While I do not necessarily call myself a feminist, there are some who may argue that in some respects, I am one. I do agree with some of the fundamental ideals for which the movement advocates. In particular, I think individuals from both sexes should have equal opportunities, and I would love to see the end of sexual abuse (or abuse in general for that matter) and an increase in opportunities for equal pay for women. However, I think the current movement often hinders itself from being effective, particularly in its current use of the term “feminism” and in the way it communicates with and about men.
First, I struggle with the word “feminism.” While I believe that at one time in the US, it was an appropriate name for the movement, now that women have gained many rights such as rights to vote and to have more career opportunities, I wonder if a gender-neutral term would be more effective. Sure, in some countries where it is the norm for women to experience regular abuse and neglect, the word “feminism” is more powerful. However, now that many of the goals that originated from the movement have seen significant progress in the US, some people may not understand the need for the movement to continue, or they may start confusing it with misandry.
The term “feminism” also sounds like it excludes men, and the name of a movement often gives the first impression. I have heard advocates say that feminists also fight for men’s rights regarding issues such as sexual abuse and equality, but those arguments are not very convincing when the very term that refers to the cause sounds like it only includes those who identify as feminine. If we are going to fight for men as well, we need a term that makes everyone feel like they can join the fight.
Also, I believe the movement does not effectively reach men. I will sometimes read articles on issues such as rape culture, and the authors seem to have good intentions. However, they seem to indirectly make it sound as though it is the fault of every man that such a culture exists. Even when the articles don’t attack men, they seem to rarely take the time to recognize how admirable men have stood up for the rights of both sexes. I see upstanding men who might normally join the cause push back from any association with feminism because they feel they are being indirectly accused of mistreating women. They are less inclined to hear what feminists have to say because they feel they will be attacked or ignored for the good they do. Wouldn’t it be more effective if we started highlighting what we appreciate about the good men in our lives? Couldn’t our society use examples of good in society rather than hearing more of what not to do? For instance, my husband is very supportive of my career goals. He always wants me to feel safe, but he doesn’t doubt my ability to take care of myself. He values my opinions, and we regularly exchange ideas and learn from each other. If anyone makes sexual slurs or advances toward me or even looks at me in a way that makes me uncomfortable, he is angry and is more than willing to confront the offender if that is what I want. I believe the cause of feminism would be more effective if it put as much effort into highlighting the what we appreciate about the men in our lives as it does pointing out faults.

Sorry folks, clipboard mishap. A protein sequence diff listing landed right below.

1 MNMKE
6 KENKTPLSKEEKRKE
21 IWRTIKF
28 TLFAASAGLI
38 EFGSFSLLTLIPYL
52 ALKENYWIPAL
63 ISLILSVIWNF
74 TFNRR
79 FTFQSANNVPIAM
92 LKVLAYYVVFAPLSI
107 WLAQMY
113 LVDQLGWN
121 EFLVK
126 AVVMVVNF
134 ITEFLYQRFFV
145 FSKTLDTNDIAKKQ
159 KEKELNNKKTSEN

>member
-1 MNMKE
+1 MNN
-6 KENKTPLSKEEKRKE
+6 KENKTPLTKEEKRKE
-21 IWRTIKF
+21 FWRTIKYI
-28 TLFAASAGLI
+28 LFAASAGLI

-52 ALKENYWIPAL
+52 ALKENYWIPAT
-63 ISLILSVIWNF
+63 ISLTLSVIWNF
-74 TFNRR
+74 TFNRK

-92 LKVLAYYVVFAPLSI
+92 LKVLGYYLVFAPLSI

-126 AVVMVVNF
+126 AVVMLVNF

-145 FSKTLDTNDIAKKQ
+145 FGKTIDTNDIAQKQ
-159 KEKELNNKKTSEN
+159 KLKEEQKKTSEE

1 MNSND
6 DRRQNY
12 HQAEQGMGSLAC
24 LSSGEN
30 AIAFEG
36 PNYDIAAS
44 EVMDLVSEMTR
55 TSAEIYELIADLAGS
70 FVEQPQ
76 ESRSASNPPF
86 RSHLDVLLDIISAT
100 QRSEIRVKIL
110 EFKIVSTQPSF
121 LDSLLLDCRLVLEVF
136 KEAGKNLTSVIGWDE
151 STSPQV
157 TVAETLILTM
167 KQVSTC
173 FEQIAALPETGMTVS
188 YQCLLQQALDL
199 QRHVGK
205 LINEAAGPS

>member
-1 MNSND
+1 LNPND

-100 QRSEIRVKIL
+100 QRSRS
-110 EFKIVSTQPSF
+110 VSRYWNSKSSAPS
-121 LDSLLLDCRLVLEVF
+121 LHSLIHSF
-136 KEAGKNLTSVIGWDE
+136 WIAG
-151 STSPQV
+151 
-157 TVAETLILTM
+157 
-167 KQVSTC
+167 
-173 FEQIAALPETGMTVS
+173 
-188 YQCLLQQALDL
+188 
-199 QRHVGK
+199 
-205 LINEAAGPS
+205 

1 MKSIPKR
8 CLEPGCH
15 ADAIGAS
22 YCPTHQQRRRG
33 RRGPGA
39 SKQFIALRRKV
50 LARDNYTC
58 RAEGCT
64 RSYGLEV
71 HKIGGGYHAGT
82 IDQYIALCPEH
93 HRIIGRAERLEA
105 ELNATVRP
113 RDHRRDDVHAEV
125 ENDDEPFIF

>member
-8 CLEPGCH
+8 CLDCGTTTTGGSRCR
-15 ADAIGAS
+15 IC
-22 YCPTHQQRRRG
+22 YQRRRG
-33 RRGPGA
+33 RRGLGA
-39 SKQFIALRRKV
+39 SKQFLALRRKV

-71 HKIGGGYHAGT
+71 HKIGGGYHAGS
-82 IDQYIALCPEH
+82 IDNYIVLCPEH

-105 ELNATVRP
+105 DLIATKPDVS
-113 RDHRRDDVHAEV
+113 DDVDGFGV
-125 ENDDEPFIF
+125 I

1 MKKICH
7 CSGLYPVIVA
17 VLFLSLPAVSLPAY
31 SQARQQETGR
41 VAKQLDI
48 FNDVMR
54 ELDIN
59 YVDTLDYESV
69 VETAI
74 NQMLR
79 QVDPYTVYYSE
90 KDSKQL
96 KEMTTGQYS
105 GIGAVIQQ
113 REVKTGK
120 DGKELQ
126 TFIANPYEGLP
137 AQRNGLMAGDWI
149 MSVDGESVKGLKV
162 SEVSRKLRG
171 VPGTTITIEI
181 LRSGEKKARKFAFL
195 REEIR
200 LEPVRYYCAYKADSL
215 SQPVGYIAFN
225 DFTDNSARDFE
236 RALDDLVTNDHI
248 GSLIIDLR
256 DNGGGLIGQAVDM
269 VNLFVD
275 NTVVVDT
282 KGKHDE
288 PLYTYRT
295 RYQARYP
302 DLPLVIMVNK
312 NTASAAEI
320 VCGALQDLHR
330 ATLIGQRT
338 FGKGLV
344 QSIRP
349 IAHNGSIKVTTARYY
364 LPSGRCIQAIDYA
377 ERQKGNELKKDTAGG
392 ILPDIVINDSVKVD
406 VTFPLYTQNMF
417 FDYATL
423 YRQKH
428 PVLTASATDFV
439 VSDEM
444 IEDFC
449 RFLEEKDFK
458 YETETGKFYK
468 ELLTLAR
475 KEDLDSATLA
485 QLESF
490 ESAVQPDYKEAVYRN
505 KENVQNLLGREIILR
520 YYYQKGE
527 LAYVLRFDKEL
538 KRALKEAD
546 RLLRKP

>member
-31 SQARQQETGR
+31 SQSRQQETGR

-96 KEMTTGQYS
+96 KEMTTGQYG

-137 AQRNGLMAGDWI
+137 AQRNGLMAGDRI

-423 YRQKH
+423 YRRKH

If we want more people to join a cause, we have to make them feel included. Using a term that focuses on one group more than another and ignoring the fact that there are men who are standing up for women’s rights can only hurt the cause. However, using a more gender-neutral term and promoting stories of great men in our lives can only help the movement, and it is highly unlikely that it would hurt it. And if those changes were made, even I may start identifying with the movement.